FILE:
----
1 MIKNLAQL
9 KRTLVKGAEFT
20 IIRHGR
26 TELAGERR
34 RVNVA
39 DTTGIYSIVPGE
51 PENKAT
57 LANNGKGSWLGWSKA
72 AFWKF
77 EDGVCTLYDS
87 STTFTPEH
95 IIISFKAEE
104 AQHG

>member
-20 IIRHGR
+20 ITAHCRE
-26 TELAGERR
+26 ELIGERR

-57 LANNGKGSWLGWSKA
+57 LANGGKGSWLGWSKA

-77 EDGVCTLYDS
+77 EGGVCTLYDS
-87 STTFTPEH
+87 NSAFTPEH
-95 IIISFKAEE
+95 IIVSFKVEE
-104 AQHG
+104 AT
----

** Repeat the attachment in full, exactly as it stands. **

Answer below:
1 MIKNLAQL
9 KRTLVKGAEFT
20 IIRHGR
26 TELAGERR
34 RVNVA
39 DTTGIYSIVPGE
51 PENKAT
57 LANNGKGSWLGWSKA
72 AFWKF
77 EDGVCTLYDS
87 STTFTPEH
95 IIISFKAEE
104 AQHG

>member
-20 IIRHGR
+20 ITAHCRE
-26 TELAGERR
+26 ELIGERR

-57 LANNGKGSWLGWSKA
+57 LANGGKGSWLGWSKA

-77 EDGVCTLYDS
+77 EGGVCTLYDS
-87 STTFTPEH
+87 NSAFTPEH
-95 IIISFKAEE
+95 IIVSFKVEE
-104 AQHG
+104 AT